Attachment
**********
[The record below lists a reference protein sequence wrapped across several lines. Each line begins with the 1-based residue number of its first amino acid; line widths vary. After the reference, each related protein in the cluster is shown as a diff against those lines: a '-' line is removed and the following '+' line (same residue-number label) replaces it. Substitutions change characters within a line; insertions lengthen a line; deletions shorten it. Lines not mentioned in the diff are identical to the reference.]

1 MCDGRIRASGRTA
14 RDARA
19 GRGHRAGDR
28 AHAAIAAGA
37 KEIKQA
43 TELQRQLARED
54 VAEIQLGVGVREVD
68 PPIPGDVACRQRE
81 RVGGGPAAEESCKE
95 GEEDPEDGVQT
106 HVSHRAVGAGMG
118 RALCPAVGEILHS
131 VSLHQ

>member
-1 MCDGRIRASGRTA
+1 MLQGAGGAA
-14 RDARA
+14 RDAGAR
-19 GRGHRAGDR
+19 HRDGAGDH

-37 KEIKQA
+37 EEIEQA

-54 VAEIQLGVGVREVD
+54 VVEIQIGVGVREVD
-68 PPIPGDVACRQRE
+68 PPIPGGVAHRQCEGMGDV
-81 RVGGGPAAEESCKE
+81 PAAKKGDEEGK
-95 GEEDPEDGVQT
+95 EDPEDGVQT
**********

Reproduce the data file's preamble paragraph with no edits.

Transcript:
[The record below lists a reference protein sequence wrapped across several lines. Each line begins with the 1-based residue number of its first amino acid; line widths vary. After the reference, each related protein in the cluster is shown as a diff against those lines: a '-' line is removed and the following '+' line (same residue-number label) replaces it. Substitutions change characters within a line; insertions lengthen a line; deletions shorten it. Lines not mentioned in the diff are identical to the reference.]